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Instagram executive Eva Chen shares her career advice

Eva Chen shares her career advice. Source: Getty
Eva Chen shares her career advice. Source: Getty

Careers nowadays aren’t 20-year-long stints in the same office job.

With the rise of freelancing and contract work, millennials in particular are shifting career direction constantly.

“I'm a member of Gen X. I think five to 10 years is how long you should stay in a business,” CEO Matt Barrie told Yahoo Finance.

“Gen Y is about one to two years, and for the freelancers, you can go from employer to employer every two weeks.”

But while that may give rise to some uncertainty, Instagram’s director of fashion partnerships, Eva Chen, believe that’s not a bad thing, telling Yahoo Finance’s All Markets Summit in New York that careers are a “moving target”.

It’s something she knows about first-hand.

“I was pre-med in college, I worked in a law firm for almost a year. I worked in PR. Obviously, I worked in magazines. I work now at Instagram. I write children’s books at night, like in the two hours of free time I have.”

Chen added that we shouldn’t have the expectation that young people should know what they want to do.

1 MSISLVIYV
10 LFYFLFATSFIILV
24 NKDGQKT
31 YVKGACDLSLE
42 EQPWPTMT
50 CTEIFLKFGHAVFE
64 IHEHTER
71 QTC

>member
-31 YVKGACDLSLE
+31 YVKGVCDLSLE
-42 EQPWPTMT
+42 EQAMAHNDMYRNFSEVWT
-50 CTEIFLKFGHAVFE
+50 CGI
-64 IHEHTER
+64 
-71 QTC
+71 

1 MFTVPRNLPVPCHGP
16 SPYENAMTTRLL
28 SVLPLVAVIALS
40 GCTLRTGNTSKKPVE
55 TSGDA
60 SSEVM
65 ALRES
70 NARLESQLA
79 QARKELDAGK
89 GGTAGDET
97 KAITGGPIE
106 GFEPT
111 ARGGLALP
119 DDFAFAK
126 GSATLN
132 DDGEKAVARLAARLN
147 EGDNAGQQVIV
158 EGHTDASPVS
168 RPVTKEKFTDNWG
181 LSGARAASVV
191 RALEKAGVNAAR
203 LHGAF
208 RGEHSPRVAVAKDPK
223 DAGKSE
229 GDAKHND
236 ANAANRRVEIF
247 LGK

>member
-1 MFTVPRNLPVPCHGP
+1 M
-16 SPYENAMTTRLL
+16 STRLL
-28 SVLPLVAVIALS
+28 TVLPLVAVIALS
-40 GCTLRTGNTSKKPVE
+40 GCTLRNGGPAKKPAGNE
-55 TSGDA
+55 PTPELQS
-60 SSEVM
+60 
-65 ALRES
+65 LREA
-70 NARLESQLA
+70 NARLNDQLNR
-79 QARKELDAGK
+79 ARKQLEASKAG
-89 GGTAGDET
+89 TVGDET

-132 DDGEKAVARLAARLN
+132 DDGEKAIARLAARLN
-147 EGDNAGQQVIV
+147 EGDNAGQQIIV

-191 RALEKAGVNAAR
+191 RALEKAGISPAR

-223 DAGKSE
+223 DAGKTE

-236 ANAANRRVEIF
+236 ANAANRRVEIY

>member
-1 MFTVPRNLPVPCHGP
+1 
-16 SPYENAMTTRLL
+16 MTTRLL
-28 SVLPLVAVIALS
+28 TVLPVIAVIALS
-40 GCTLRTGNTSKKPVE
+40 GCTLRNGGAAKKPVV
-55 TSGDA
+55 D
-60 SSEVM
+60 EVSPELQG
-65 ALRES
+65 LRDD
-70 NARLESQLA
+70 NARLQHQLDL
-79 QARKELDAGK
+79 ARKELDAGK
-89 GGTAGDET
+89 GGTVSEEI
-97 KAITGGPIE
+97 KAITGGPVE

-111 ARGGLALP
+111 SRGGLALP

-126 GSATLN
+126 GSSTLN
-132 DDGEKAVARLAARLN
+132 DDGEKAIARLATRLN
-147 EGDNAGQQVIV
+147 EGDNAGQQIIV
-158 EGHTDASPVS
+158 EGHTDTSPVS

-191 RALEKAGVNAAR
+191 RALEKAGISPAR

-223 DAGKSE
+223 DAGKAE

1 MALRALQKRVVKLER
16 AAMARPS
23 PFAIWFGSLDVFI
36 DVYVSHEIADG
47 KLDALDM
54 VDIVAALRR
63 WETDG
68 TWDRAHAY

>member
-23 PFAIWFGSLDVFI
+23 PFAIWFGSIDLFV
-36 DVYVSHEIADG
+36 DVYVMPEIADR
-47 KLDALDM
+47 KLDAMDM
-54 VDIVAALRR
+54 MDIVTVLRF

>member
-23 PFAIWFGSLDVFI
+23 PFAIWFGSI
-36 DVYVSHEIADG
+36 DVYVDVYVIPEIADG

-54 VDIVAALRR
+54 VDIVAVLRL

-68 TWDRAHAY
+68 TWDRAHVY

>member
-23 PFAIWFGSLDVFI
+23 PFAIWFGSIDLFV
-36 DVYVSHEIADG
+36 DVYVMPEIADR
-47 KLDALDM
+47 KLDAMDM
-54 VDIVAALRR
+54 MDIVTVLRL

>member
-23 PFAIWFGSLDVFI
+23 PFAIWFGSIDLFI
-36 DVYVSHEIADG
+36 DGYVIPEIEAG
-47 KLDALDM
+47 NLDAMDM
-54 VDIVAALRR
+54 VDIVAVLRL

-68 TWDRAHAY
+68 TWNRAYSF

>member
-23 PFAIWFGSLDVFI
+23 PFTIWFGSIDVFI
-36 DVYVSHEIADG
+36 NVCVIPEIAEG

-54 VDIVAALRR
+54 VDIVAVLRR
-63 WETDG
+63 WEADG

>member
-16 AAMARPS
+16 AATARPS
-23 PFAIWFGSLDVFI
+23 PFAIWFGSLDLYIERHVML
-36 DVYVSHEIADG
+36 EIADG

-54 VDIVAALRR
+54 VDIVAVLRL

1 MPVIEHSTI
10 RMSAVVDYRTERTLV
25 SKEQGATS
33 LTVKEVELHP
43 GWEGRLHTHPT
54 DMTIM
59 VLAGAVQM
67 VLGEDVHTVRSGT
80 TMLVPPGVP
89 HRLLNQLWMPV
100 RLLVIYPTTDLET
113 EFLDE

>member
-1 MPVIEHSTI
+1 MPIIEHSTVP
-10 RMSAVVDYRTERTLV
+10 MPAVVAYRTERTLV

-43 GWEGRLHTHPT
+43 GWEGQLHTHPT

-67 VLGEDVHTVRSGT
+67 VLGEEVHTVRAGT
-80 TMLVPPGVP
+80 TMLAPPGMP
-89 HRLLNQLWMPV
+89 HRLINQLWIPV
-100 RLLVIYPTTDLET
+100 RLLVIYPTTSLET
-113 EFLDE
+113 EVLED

“People put so much pressure on college students and also 20-somethings, and I’m guilty of this myself,” she said.

“I’ll be talking to someone who’s a sophomore in college and I’ll be like, ‘What do you want to do when you finish?’

“And I think it’s really important to remember that a career is not a target. It’s a moving target.

“It will change. It will evolve.”

And though your career might be forever-changing, you should still be networking.

“I kind of hate the word ‘networking’, ‘cause it sounds kind of sleazy, right? But just try to develop relationships and talk to as many people as you can and be curious.

“Just know that if you’re open to opportunities the opportunities will find you. And I think the most important thing is to talk to as many people as you can.”

Take breaks to redirect your career

Earlier this year, Eva Chen told MyDomaine that women especially should be able to feel that they’re allowed to take breaks in work.

Chen said though the closure of magazine and former workplace Lucky was “obviously stressful and difficult”, it wasn’t a bad thing in retrospect.

“Looking back at it, I think it's really important to know that when your career has pivots or shifts, that's not a reflection on you and it's not a negative,” she said. “Take it as a moment to see where you want to redirect your career.”

“The power of human connection and keeping in touch with people, whether it's through Instagram direct messages, whether it's through texting, whether it's through email, if you meet someone you click with, keep in touch with them.

“It sounds kind of basic but a lot of people don't do it. That's why I have to give it as a tip.”

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